(a, b) Quantification of synaptic staining and synaptic recruitment using antibodies recognizing phospho-PKCβ (a) and total PKCβ (b). Data are from cells recognizing antigen (anti-Igκ) on PMSs and were analyzed as in Fig. 5. (c) Representative images of antigen (anti-Igκ) in synapses of naive and GC cells interacting with PLBs and quantification of antigen centralization with or without inhibition of PKCβ with Go6976. (d) Quantification of antigen extraction from PMSs with or without inhibition of PKCβ. All bar plots show means and s.e.m. from n = 130-809 naive and 88-184 GC B cells in (a, b) and 103-115 naive and 17-27 GC cells in (d) representing one out of three experiments. *, p < 10-4 in non-parametric tests between the GC and corresponding naive cells or between the bracketed naive B cell groups. Scale bar, 5 µm.

Supplementary Figure 6 Internalization and degradation of soluble antigen by naive and GC B cells, as determined by flow cytometry.

(a) Internalization of soluble biotinylated anti-Igκ determined by surface accessibility to streptavidin binding. (b) Percentage of degradation of a DNA-based degradation sensor conjugated to anti-Igκ. Data are means and s.e.m. from three experiments.

Supplementary Figure 7 Force sensor design and synapses of naive and GC B cells with or without inhibition of myosin II by blebbistatin.

(a) Schematic explaining the design of sensors used to measure force of BCR pulling. Black ‘ladders’ depict DNA, with F1/2 corresponding to the force required to open the DNA hairpin. The antigen conjugated to the sensor was anti-Igκ. (b) Images of antigen (anti-Igκ) in synapses of naïve and GC B cells with or without inhibition of myosin II by blebbistatin. Data are from one out of three experiments analyzed in Fig. 7d. Scale bar, 5 µm.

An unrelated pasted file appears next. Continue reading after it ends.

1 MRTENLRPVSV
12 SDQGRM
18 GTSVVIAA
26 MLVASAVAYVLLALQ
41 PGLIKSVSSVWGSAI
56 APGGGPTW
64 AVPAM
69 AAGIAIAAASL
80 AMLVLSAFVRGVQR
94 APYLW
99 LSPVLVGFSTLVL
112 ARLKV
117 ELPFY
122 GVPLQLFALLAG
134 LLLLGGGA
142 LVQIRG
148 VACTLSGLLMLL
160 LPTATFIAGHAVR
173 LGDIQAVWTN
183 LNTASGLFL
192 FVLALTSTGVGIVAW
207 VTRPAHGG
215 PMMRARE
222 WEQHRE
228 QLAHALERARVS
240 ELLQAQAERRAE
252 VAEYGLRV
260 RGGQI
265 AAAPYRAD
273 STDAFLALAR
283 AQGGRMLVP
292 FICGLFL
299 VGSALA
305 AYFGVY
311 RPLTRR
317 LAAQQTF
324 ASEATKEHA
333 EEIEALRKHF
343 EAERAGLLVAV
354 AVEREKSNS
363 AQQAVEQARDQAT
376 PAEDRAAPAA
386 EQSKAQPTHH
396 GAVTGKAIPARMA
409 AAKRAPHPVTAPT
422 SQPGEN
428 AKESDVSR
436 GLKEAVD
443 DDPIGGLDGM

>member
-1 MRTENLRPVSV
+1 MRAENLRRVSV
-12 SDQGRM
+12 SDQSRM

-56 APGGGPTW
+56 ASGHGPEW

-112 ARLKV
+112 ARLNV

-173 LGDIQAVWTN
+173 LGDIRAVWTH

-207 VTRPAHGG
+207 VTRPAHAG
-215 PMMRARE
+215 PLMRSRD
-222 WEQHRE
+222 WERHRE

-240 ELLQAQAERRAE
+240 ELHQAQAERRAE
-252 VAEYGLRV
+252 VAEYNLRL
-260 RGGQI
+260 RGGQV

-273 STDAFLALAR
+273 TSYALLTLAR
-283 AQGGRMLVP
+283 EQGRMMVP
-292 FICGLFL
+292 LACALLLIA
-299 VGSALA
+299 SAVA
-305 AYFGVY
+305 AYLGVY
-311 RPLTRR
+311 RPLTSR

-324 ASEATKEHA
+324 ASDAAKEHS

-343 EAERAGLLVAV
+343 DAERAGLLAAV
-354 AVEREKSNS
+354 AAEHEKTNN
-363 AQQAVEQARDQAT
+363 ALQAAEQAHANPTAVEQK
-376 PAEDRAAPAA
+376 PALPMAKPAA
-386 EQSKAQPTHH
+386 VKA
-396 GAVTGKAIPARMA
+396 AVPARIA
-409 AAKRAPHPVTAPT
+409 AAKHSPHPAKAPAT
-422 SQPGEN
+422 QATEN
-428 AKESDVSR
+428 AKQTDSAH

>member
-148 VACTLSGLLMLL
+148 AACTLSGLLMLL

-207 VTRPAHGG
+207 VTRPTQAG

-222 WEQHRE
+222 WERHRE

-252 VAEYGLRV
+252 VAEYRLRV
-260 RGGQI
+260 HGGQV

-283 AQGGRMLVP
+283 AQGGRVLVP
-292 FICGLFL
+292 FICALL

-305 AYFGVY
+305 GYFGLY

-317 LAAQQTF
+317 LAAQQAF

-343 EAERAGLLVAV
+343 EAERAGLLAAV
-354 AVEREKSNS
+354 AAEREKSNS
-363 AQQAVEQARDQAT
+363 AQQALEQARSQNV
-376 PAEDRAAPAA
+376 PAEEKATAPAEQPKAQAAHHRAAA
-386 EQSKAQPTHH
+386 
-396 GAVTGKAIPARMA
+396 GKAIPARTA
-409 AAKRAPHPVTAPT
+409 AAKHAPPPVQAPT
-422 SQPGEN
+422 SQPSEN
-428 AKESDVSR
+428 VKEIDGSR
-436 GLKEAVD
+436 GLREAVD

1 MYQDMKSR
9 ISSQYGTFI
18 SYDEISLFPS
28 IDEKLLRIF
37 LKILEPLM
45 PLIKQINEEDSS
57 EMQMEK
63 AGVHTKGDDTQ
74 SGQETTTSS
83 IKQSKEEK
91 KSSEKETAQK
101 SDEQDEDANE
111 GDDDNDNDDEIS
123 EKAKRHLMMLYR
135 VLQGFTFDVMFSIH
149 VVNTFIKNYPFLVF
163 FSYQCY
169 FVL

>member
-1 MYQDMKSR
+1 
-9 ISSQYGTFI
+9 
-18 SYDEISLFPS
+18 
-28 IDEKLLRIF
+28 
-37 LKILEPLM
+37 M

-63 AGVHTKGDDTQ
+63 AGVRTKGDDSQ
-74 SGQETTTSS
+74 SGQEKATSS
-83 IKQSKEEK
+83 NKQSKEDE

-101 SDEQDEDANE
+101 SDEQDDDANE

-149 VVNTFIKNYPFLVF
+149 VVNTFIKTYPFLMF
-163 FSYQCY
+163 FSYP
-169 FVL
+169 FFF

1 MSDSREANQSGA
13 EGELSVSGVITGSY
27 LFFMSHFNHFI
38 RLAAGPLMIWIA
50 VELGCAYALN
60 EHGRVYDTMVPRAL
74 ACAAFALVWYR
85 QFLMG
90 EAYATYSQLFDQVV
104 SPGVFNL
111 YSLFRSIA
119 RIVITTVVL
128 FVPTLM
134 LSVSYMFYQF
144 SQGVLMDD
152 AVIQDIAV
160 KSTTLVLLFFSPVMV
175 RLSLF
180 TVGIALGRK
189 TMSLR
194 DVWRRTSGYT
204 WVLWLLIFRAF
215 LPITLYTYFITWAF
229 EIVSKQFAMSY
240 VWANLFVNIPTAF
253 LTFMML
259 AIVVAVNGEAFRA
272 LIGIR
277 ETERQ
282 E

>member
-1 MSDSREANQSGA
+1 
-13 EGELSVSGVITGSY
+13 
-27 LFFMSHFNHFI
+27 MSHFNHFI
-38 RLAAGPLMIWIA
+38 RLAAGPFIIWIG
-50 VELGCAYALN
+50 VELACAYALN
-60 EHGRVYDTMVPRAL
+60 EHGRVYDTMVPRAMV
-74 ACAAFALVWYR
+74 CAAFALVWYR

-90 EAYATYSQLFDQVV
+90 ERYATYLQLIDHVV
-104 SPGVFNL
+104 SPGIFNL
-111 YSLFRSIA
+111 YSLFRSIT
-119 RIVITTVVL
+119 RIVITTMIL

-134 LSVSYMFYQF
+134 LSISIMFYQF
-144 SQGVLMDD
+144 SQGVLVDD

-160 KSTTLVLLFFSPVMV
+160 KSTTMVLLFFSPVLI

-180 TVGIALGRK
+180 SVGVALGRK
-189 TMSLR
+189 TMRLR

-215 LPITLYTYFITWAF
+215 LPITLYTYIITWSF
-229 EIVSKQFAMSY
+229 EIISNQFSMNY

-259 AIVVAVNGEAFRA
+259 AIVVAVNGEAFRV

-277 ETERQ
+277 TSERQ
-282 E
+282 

Supplementary Figure 8 Binding of soluble NP and NIP antigens to naive and GC B1-8 B cells.

(a) Staining with NP15 or NIP15 antigens analyzed by flow cytometry in splenic cells of immunized mice that received transferred B1-8 B cells. Staining is analyzed after gating on the transferred B1-8 B cells that differentiated into GC B cells (CD45.2+, Fas+, CD38-) compared to host-derived GC B cells (CD45.1+, Fas+, CD38-). (b) Staining of B1-8 naive and GC B cells with monovalent NP and NIP antigens using the indicated concentrations. MFI, mean fluorescence intensity. Data are from one out of two experiments.

Supplementary information

Supplementary Text and Figures

Supplementary Figures 1–8 and Supplementary Table 1 (PDF 1488 kb)

Timelapse imaging of immune synapse formation by naïve and GC B cells.

Antigen (anti-Igκ, grey) in naive (left) and GC (right) B cell synapses with PLBs observed using timelapse TIRF microscopy. Time is shown in minutes and seconds. (AVI 2895 kb)

Pulling forces in naive and GC B cell synapses observed using timelapse imaging.

Synapses with anti-Igκ coupled to a 9 pN force sensor on PLBs in naive (upper panel) and GC (lower panel) B cell synapses. Signals from the force-insensitive label Atto550 (green) and the force-sensitive Atto647N (red) are overlaid on the left panels, and the red-to-green ratio defining opening of the sensor are shown on the right panels. Time is shown in minutes and seconds. (AVI 2296 kb)

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Nowosad, C., Spillane, K. & Tolar, P. Germinal center B cells recognize antigen through a specialized immune synapse architecture. Nat Immunol 17, 870–877 (2016). https://doi.org/10.1038/ni.3458